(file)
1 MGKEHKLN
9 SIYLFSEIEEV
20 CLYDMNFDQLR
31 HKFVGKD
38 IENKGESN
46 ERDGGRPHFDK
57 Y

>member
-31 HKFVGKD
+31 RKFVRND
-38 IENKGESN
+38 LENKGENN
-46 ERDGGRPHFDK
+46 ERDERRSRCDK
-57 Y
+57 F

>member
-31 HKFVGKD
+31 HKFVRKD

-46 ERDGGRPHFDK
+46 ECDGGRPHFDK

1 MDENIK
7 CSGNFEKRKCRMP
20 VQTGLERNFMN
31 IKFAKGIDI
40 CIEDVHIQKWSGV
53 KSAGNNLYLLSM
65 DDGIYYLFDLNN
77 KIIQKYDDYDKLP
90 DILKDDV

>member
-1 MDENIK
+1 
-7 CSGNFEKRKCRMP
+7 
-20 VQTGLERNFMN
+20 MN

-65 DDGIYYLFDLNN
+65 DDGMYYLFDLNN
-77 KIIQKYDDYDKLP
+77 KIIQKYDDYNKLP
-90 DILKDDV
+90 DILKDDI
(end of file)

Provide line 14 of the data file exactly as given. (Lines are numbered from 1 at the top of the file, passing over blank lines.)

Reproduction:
+46 ERDERRSRCDK